He said he hopes his return can help the Orioles stop their current tailspin.

"Of course," he said. "But everybody told me, 'Don't come in here and try to be the hero. Just play the way you normally play and have fun.' We all have to work together to be good. … It's tough. I know they want to do good and win. I hope we can start a winning streak today. I hope we can turn it around today."

Rotation matters

Struggling Orioles right-hander Chris Tillman, who was initially not scheduled to take his next turn in the order, will now stay in line and start Thursday's series finale against Kansas City.

Showalter said that he wanted to give right-hander Kevin Gausman an additional day of rest after throwing nine shutout innings on 113 pitches Saturday. Gausman has benefited from one day of extra rest this season, pitching to a 0.61 ERA in two starts over 14 2/3 innings.

"[Tillman] was going to pitch somewhere, and after Gausman's outing, I felt like he needed an extra day, after nine ups for the first time in a while," Showalter said. "Talking to Kevin a little bit the day after his start and what-have-you, I really didn't want, I wanted to give Cobb an extra day. I found through the years, when you have those off days, you better take advantage of them because after the next one, we've got a long string of pitching every fifth day. We're very proud of the health of our guys over the years. It's hard, and you've got to think about it before it happens."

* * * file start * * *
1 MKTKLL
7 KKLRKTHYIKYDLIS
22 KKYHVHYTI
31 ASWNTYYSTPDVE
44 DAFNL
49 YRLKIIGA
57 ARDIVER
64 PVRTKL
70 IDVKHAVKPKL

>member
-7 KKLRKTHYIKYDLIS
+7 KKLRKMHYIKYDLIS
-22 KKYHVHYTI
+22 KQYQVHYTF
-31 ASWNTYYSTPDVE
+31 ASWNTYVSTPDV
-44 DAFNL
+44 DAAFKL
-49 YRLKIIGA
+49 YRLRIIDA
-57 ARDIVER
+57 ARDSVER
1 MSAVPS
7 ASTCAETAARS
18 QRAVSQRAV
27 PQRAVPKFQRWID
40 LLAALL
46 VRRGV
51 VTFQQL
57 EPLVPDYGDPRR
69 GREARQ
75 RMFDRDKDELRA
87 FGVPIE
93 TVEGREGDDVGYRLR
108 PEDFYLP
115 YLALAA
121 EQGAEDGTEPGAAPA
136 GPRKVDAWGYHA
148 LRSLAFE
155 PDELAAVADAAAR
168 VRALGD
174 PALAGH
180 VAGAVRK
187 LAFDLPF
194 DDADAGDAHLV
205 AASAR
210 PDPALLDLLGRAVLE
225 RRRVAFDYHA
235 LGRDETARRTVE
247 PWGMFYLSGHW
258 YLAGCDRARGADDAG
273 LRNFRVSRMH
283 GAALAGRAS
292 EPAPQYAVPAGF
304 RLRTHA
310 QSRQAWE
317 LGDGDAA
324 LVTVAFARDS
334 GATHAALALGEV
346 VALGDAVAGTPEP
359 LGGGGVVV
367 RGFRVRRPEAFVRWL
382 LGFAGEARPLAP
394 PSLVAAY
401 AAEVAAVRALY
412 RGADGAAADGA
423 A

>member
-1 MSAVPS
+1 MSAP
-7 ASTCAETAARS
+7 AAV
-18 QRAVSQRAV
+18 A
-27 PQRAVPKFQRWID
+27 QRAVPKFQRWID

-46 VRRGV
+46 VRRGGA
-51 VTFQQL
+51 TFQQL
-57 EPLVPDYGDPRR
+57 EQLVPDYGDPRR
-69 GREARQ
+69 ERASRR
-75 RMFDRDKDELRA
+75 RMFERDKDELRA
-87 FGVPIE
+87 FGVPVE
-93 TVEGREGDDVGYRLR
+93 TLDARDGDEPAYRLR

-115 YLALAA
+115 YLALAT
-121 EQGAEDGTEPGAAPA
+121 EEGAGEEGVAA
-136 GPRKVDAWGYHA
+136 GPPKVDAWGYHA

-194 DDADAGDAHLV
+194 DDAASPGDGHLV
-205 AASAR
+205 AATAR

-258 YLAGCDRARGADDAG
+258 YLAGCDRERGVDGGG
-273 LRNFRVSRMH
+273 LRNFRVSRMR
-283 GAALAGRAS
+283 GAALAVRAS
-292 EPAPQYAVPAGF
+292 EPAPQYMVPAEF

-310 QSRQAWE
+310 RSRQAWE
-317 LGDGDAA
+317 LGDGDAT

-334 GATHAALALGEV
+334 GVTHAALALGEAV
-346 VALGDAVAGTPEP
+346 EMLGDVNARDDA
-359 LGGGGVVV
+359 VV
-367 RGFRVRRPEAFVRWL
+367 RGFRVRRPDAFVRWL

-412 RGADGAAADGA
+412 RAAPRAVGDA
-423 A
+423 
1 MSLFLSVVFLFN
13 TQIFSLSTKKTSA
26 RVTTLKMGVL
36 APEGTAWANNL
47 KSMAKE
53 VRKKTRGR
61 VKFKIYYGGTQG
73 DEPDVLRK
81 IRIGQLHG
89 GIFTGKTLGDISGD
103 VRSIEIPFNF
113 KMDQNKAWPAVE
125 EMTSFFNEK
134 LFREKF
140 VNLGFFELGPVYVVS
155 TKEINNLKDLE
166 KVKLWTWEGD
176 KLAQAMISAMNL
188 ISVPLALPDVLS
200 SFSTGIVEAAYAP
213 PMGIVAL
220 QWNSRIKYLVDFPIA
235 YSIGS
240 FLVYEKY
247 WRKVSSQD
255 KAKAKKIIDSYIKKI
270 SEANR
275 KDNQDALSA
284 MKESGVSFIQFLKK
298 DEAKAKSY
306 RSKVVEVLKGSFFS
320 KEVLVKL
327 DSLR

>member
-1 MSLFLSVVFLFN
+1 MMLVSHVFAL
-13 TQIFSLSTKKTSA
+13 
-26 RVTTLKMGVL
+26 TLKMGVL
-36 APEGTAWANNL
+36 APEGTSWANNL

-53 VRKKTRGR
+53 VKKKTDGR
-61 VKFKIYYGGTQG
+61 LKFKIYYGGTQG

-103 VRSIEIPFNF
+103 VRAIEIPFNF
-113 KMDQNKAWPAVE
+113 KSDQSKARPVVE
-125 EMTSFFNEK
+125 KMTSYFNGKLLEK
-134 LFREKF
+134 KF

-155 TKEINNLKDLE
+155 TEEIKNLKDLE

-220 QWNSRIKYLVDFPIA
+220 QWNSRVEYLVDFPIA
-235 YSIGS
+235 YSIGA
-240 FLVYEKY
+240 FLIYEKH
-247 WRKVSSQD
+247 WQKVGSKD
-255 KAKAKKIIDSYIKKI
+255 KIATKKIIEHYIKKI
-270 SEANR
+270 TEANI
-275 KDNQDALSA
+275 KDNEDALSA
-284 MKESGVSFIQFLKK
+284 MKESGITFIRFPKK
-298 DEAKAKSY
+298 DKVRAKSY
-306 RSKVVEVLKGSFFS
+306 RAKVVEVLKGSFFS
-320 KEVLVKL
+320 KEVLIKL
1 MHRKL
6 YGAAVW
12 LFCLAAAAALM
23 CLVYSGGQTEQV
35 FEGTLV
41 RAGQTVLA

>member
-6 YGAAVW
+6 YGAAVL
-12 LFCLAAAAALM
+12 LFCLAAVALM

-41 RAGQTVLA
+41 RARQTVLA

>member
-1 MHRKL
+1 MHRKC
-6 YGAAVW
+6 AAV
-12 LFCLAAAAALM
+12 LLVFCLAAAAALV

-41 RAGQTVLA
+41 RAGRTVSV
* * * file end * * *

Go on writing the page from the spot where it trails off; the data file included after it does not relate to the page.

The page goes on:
Showalter said he also preferred to not slot Tillman for Saturday's doubleheader since the Orioles will have to account for at least 18 extra innings while Tillman is coming off an one-inning start and is averaging just more than four innings a start.

Instead, it allows Showalter to give both Gausman and Alex Cobb — who is set to start Game 2 of the doubleheader against his former team — an extra day of rest. Saturday's Game 1 starters will likely be summoned from the minor leagues, but the team could pitch the game out of the bullpen if it hasn't been overworked, with a 26th player available.

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"If it had been Chris and somebody else, you know, Chris has had his challenges this year," Showalter said. "Then put another guy there also. But I think the biggest part of it was Gaus getting an extra day. [Pitching coach] Roger [McDowell] and I looked at it and talked to him afterwards, and just felt like it was the best way to go.

The 40-man possibilities are thin, and Showalter said right-hander David Hess, who threw seven shutout innings and struck out 10 in an early Tuesday game at Triple-A Norfolk, likely isn't a candidate to start Saturday's Game 1, but could offer relief help.